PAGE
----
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I would be very cautious about investing in any company that profited from the current pandemic. Many of these companies will see their market shrink over time.
This question is the inverse of “Which investments will perform best over the next ten years?” If we can’t know the best performers in advance, can we be confident we can identify the worst? As the next decade unfolds, there will likely be many unexpected events that will derail even the most carefully reasoned forecasts.
For example, it’s easy to forecast that bonds will be lackluster performers over the next decade due to current rock-bottom interest rates. But if we suffer a prolonged recession down the road, a flight to safety might give government bonds a better-than-expected 10-year return.
I intend to stick with my investment plan. If I’m encouraged by forecasts to tinker with my portfolio, I’ll likely experience tears, not cheers.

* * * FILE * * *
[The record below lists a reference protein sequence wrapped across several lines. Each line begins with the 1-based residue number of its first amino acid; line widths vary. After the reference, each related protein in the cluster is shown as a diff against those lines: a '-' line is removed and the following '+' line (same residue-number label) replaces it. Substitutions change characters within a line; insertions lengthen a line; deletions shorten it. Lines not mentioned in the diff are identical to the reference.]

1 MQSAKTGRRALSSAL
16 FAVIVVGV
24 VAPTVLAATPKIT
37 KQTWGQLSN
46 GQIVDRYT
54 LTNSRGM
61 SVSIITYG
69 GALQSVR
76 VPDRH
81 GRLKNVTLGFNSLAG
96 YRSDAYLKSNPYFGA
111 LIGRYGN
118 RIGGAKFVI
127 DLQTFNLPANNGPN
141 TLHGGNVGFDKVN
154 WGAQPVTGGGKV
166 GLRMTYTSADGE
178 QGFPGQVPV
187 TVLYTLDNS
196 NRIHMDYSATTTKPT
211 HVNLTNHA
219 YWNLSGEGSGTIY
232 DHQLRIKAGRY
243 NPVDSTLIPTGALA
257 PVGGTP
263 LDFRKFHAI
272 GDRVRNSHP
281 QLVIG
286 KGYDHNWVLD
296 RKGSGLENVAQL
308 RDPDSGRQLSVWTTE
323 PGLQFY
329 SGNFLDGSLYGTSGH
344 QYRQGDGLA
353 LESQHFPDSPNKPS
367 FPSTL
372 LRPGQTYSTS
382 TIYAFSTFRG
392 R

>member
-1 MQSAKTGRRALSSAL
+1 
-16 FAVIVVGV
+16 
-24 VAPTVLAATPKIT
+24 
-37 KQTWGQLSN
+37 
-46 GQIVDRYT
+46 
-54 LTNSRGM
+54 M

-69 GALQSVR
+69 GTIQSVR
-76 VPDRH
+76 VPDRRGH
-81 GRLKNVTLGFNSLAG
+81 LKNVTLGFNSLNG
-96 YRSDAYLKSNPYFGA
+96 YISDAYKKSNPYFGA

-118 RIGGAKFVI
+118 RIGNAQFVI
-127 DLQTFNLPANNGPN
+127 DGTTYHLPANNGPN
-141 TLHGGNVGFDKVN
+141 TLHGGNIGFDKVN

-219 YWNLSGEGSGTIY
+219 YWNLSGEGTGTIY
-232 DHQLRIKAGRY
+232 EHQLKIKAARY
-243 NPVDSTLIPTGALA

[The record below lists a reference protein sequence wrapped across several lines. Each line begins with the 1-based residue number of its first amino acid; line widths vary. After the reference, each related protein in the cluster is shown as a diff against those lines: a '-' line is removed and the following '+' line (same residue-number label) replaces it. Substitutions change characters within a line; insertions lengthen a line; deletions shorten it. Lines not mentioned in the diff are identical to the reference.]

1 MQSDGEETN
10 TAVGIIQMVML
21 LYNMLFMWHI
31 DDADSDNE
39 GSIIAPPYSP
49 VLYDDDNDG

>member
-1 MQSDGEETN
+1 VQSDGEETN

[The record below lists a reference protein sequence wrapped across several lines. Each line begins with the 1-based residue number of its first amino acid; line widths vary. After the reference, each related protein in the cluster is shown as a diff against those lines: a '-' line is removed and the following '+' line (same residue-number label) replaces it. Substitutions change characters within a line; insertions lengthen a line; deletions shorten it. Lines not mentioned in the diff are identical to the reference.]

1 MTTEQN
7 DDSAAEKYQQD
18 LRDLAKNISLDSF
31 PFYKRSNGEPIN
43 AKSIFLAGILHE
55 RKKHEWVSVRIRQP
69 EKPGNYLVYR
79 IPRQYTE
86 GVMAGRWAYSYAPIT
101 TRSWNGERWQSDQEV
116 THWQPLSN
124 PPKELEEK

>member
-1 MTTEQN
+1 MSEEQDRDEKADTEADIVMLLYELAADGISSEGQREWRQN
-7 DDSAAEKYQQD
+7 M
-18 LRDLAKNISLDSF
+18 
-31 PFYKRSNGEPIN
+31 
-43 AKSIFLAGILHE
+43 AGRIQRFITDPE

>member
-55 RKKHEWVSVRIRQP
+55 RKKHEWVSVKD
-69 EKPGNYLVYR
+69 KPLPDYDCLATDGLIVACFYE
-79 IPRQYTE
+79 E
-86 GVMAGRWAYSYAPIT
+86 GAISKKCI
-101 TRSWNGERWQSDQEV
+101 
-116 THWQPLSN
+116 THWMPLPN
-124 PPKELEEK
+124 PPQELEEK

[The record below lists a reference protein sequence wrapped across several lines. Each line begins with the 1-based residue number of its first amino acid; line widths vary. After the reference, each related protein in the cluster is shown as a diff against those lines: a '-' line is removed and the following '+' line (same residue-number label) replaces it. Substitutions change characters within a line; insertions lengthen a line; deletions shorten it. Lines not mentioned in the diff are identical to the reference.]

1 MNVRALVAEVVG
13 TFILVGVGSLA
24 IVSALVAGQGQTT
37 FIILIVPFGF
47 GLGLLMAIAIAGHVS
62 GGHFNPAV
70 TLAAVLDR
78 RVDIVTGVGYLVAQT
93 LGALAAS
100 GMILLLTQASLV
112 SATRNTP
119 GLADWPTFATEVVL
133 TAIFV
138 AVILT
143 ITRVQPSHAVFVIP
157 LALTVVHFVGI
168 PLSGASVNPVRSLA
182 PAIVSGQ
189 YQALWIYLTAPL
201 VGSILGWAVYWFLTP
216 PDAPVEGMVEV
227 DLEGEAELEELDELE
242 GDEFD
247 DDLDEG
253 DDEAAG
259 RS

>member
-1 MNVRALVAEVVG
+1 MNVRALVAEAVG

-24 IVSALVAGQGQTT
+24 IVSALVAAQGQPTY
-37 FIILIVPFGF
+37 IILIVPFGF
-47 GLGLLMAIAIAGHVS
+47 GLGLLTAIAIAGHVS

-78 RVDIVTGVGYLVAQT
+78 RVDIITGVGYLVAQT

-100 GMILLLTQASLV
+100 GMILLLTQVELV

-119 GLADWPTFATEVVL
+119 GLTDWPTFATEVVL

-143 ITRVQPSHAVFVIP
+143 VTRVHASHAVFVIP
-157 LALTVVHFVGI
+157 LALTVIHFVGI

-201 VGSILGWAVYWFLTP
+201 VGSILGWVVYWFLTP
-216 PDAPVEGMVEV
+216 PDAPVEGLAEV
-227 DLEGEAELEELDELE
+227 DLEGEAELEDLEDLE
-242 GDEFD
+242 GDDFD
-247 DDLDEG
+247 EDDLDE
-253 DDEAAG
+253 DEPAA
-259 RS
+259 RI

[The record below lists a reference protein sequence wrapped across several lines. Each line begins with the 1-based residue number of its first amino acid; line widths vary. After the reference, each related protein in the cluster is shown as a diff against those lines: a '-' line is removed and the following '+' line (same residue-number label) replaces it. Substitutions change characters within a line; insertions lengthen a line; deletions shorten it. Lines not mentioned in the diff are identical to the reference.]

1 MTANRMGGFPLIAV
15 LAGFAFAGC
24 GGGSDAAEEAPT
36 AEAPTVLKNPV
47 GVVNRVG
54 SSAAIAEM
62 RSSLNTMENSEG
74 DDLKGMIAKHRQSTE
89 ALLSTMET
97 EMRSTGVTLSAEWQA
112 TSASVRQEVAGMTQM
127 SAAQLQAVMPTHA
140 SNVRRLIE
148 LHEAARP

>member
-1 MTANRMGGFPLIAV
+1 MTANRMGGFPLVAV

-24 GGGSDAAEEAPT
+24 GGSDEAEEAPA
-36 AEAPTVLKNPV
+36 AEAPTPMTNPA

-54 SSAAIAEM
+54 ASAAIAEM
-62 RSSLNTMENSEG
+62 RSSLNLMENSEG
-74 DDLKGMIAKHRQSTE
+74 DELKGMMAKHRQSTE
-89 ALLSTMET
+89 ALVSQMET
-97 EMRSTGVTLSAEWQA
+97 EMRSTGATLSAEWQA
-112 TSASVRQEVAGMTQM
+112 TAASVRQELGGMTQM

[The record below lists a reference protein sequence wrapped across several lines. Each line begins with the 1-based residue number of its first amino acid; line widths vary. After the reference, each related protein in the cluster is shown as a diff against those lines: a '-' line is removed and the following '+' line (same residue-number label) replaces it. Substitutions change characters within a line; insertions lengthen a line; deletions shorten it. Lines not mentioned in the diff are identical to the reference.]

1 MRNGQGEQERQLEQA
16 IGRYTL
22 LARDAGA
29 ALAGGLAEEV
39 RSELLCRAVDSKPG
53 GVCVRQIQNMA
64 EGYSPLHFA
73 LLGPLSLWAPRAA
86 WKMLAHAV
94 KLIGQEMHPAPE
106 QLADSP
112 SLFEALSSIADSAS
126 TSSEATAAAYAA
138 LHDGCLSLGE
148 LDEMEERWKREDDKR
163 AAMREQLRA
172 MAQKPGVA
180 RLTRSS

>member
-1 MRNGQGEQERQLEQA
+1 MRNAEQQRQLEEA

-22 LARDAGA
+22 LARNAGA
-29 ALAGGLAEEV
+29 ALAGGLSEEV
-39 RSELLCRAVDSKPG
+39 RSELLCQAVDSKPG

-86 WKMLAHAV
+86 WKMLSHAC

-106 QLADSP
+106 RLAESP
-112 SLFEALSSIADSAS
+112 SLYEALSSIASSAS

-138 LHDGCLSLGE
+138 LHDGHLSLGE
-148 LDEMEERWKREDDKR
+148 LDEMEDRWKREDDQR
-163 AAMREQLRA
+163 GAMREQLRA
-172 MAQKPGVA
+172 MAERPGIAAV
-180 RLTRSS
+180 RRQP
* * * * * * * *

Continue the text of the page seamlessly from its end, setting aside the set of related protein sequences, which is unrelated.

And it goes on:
Not sure I would bet on the so-called meme stocks. In the short term, the stock market is a voting machine. In the long term, it is a weighing machine. So said Ben Graham, the father of investment analysis.
Treasury bonds. We’ve had a remarkable 40-year bull market in Treasurys. Yields fell to historic lows last year. I think they’ll continue to come back up, driving bond prices down. Yields don’t have to go really high to hurt bond investors—just back to the 3% range or so. That’s about double the current 10-year Treasury yield, but still modest by historical standards. Having said that, most of my fixed income position is in short to intermediate Treasurys. Government bonds provide the best diversification of a mostly stock portfolio.
US growth stocks.